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Thursday, October 3, 2013 - 12:42pm

Government Shutdown: Early Ed Programs To Close

Updated: 1 year ago.
The non-profit group Ninth District Opportunity, Inc. is based in Gainesville. A statement posted to the organization’s website blamed the closures on “the current GOVERNMENT SHUTDOWN brought on by Congress’s failure to pass a budget for Fiscal Year 2014.” (Photo Courtesy of Ninth District Opportunity, Inc.)

Nearly 2,200 young children will be out of school starting next week because of the federal government shutdown.

The non-profit group Ninth District Opportunity, Inc. is based in Gainesville and runs Head Start programs in 20 counties in north Georgia. Head Start is a federally-funded preschool program for low-income children across the country.

A statement posted to the Ninth District’s website blamed the closures on “the current GOVERNMENT SHUTDOWN brought on by Congress’s failure to pass a budget for Fiscal Year 2014.”

The organization said 27 Pre-K classrooms, along with 113 Head Start and Early Head Start classrooms will be closed to students. Parents will have to find alternative care for their children beginning Monday.

“This is really disheartening,” said Juanita Yancey, executive officer of the Georgia Head Start Associaiton.

Yancey said the closures will also impact 500 program employees.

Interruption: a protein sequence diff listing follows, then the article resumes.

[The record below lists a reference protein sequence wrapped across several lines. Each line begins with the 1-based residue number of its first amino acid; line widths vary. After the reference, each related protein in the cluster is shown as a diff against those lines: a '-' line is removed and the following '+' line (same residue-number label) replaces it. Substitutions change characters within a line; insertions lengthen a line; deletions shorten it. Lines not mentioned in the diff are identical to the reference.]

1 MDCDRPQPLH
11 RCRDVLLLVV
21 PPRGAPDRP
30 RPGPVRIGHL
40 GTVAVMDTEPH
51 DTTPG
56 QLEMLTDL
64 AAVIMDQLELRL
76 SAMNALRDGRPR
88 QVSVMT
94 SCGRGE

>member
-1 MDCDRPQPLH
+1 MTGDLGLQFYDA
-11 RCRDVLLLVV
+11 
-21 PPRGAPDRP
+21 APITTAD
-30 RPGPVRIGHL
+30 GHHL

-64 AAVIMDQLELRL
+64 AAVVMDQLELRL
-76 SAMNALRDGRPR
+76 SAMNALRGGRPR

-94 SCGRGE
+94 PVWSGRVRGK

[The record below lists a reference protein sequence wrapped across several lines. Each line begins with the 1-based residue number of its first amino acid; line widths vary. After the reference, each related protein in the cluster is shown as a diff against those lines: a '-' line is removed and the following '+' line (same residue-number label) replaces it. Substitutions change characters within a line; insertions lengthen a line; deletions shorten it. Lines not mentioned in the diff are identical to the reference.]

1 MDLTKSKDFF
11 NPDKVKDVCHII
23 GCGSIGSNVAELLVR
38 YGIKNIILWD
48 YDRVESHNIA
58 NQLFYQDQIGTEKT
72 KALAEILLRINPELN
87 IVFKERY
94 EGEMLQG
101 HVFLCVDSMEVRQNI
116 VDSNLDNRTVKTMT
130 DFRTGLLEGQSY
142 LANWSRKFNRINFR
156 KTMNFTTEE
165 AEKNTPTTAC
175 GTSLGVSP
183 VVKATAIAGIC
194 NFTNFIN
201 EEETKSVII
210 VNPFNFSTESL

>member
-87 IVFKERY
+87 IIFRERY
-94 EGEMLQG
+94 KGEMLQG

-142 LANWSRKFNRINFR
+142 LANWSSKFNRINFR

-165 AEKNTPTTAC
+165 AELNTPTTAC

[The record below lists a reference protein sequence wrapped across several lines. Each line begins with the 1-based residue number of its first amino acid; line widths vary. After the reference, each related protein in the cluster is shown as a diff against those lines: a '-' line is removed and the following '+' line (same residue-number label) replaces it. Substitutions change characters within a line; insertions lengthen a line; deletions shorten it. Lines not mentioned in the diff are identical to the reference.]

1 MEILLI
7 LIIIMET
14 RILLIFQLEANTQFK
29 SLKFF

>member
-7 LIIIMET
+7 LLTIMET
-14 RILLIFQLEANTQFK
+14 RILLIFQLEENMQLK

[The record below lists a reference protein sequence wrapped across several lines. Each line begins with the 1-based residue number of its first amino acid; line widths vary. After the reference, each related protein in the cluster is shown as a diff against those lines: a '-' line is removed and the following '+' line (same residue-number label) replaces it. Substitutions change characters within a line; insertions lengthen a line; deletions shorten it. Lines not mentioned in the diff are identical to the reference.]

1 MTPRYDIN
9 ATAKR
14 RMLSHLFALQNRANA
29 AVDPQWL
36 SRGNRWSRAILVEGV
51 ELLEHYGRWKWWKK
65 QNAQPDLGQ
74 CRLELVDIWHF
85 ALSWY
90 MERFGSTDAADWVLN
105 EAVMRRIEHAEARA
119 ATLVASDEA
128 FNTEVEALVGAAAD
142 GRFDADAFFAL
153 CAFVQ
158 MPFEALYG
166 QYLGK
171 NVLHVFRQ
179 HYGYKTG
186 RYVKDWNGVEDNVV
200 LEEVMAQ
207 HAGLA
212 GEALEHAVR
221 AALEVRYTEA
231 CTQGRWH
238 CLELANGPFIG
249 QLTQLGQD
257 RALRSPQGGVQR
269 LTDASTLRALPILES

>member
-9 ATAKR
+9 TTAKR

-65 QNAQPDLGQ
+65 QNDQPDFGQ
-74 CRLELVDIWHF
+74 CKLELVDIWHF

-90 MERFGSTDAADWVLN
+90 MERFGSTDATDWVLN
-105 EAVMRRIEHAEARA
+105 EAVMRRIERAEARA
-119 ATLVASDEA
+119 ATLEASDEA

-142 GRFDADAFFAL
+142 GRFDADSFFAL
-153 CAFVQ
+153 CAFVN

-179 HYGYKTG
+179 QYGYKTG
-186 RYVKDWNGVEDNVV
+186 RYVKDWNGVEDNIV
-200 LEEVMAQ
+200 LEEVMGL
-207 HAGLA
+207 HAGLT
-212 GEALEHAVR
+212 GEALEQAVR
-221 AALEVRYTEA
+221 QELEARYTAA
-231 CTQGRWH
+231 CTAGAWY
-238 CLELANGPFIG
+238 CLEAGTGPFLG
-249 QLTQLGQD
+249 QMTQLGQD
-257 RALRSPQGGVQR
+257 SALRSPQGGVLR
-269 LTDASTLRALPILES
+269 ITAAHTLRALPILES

This comes at an already difficult time for Head Start programs. Like most agencies that depend on federal money, Head Start grantees had to slash their budgets because of automatic federal budget cuts. Yancey explained, however, the shutdown is even more devastating.

“With sequestration, yes, there are budget cuts that will reduce the number of children that can receive Head Start services for this fiscal year, but to actually really see this type of impact where 2,200 children will be losing services unless there is some type of deal worked out in Washington is just really disturbing,” shared Yancey.

But there have been some bright spots in the news. Yancey said one woman called her to ask if there was some way she could help keep the children in school.

“I just got a call from just a regular Georgia citizen who heard the impact of this and she called a few minutes ago to see what she could do,” Yancey said. “That helps lighten the situation some.”

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